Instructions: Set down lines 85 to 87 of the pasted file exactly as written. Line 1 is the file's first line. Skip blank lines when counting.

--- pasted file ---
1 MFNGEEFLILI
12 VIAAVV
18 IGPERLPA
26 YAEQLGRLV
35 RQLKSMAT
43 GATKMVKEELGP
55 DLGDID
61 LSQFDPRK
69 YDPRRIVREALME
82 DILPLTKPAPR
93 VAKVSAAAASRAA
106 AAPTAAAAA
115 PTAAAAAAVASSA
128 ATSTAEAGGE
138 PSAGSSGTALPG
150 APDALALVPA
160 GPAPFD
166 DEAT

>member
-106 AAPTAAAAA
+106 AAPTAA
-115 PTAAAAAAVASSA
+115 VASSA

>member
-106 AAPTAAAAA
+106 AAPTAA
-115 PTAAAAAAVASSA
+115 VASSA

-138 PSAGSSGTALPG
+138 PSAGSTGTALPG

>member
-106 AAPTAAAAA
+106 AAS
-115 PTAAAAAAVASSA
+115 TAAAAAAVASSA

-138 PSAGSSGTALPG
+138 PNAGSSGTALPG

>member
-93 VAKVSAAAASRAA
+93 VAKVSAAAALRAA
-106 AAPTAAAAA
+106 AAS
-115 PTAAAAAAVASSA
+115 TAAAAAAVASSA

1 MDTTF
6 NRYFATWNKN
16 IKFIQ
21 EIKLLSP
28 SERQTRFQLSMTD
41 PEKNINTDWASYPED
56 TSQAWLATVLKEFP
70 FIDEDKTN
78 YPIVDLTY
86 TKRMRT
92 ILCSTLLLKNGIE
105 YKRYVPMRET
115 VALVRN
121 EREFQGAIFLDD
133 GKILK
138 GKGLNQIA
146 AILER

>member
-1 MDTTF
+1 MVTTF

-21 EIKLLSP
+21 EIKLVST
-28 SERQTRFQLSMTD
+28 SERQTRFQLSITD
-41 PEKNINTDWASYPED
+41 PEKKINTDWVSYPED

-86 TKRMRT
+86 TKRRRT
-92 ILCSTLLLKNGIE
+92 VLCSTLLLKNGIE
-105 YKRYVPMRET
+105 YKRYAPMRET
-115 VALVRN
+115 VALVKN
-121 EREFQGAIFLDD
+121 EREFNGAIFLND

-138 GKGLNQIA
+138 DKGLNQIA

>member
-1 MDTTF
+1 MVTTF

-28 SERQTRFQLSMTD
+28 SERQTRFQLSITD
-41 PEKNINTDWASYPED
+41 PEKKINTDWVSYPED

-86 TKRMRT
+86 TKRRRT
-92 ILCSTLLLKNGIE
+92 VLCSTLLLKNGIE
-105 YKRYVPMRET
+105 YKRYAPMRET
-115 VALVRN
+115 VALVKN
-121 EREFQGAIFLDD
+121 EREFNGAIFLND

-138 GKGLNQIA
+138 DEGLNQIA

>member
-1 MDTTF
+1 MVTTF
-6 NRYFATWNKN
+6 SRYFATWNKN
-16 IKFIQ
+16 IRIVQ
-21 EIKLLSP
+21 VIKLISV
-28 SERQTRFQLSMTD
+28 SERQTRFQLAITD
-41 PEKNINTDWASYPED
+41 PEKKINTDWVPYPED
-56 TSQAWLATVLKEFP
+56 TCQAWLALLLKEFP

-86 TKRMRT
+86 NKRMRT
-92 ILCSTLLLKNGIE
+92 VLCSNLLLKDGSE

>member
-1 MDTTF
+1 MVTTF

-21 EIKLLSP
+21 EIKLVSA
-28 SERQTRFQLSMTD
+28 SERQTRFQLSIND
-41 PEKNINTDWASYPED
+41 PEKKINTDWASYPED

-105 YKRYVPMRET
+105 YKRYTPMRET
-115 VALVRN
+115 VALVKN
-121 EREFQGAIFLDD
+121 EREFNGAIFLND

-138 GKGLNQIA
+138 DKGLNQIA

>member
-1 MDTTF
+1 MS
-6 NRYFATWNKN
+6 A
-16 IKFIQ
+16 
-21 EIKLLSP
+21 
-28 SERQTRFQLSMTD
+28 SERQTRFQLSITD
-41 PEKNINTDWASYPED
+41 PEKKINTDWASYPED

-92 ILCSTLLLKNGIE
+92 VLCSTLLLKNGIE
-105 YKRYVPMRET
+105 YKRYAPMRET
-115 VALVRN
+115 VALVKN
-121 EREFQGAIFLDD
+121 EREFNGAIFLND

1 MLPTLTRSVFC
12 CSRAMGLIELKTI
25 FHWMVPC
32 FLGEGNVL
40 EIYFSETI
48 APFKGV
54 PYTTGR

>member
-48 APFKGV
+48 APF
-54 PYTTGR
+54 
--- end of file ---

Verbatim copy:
+1 MVTTF

-28 SERQTRFQLSMTD
+28 SERQTRFQLSITD